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Factbox: Where key U.S. Republican senators stand on healthcare bill

U.S. Senate Republicans offered a bill on Thursday to overhaul Obamacare, the next phase in the party's long war against the 2010 law enacted by then-Democratic President Barack Obama.
The legislation met a wall of opposition from Democrats and initial skepticism among some Republicans, leaving Senate Republican leader Mitch McConnell a narrow path to passage.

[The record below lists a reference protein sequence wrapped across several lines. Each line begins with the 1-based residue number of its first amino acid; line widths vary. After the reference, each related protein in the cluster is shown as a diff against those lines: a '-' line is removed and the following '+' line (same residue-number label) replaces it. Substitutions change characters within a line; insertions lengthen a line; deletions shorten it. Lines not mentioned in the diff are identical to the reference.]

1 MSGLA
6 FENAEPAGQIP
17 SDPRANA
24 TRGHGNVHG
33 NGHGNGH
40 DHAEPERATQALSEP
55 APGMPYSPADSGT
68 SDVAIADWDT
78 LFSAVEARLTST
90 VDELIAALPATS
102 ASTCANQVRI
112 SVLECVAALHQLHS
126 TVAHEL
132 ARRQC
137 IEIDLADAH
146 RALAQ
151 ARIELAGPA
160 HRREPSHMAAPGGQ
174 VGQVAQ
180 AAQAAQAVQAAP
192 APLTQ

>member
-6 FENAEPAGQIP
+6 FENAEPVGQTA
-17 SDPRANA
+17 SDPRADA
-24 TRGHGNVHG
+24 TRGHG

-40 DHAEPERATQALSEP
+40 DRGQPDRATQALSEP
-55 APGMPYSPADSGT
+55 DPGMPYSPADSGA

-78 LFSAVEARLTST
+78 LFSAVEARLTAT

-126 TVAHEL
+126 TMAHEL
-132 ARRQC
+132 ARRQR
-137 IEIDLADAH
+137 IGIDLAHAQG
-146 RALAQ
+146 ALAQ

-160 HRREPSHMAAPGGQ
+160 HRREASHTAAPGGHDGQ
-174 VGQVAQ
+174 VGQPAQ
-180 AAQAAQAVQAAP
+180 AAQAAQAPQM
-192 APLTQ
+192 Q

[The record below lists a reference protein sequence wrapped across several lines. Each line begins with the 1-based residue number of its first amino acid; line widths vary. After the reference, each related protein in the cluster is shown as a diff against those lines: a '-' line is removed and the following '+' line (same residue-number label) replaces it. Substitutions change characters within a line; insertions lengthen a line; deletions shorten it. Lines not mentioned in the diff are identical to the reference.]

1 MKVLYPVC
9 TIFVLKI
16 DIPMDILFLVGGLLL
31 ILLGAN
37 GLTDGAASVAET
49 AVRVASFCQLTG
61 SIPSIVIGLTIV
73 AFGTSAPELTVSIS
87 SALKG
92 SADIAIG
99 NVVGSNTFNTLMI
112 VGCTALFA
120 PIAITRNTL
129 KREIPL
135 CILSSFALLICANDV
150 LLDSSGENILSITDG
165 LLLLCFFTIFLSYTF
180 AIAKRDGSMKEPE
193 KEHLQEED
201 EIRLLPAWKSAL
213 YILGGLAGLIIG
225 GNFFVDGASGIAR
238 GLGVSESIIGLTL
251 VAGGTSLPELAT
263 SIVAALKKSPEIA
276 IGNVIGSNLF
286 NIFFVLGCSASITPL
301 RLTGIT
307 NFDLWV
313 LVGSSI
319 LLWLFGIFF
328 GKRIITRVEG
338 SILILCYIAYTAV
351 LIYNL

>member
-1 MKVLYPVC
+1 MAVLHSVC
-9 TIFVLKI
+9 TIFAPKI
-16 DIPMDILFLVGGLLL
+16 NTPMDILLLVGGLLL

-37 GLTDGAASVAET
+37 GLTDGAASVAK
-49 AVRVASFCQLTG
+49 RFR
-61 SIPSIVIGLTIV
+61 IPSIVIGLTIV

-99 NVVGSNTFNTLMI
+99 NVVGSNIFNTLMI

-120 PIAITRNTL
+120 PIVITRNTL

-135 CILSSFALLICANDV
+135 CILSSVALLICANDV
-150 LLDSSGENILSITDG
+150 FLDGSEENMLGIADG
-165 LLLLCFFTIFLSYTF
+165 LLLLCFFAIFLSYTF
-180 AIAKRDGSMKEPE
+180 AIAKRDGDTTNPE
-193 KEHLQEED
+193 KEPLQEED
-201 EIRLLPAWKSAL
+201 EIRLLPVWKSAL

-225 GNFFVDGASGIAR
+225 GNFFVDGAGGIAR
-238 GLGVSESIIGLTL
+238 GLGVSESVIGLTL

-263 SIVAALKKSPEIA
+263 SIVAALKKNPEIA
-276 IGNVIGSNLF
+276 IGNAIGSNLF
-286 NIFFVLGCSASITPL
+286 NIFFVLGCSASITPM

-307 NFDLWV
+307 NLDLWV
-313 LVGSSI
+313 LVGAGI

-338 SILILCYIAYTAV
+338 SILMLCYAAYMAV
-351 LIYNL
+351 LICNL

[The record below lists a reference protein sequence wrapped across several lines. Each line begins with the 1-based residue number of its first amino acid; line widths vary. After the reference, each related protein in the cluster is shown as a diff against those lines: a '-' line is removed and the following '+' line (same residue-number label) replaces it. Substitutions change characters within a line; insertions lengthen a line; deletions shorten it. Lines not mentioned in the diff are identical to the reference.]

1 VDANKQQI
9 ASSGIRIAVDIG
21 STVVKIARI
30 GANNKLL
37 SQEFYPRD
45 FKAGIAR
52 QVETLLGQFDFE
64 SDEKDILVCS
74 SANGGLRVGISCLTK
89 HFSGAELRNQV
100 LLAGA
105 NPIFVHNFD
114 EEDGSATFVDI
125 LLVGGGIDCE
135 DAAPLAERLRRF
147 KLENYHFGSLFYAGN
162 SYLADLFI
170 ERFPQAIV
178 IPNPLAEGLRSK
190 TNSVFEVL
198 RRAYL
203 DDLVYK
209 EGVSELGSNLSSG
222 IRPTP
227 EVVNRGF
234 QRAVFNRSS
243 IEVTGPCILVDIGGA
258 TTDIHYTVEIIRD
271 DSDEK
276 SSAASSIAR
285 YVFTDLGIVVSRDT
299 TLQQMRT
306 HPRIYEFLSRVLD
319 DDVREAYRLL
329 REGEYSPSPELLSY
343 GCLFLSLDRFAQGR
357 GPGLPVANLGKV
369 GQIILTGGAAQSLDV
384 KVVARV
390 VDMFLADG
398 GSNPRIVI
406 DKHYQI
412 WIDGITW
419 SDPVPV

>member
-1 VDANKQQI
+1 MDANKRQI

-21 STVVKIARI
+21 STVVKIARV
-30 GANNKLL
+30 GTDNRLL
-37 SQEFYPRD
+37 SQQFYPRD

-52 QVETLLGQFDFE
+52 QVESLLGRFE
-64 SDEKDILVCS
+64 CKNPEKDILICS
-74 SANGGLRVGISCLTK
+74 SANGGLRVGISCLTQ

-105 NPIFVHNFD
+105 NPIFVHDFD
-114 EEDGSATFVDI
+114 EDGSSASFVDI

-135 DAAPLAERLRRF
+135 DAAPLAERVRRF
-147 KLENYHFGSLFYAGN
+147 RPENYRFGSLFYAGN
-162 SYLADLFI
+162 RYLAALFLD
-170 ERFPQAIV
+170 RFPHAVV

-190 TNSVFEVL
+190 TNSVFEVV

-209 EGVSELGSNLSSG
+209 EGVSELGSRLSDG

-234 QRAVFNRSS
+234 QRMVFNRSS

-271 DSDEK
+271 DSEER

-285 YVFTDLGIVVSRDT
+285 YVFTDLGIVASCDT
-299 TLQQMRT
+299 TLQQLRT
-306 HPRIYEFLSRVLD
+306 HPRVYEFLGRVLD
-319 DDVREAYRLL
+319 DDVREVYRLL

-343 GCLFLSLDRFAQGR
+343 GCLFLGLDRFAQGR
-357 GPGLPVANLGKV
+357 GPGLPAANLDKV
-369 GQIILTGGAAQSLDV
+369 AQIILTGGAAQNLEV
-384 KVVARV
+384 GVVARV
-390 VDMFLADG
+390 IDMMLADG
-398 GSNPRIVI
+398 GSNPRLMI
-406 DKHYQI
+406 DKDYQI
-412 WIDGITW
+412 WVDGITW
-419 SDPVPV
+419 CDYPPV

The bill would roll back an expansion of the Medicaid health program for the poor and disabled over three years, cut its federal funding beginning in 2025, restructure Obamacare's tax credits for low-income Americans, and repeal several taxes.
To pass the bill, Senate Majority Leader Mitch McConnell can only afford to lose two Republican votes. 
The Senate is comprised of 52 Republicans, 46 Democrats and two independents who caucus with the Democrats (In the event of a deadlocked vote, Republican Vice President can vote to break the tie.)
Several Republicans on Thursday expressed reservations or opposition to the bill:

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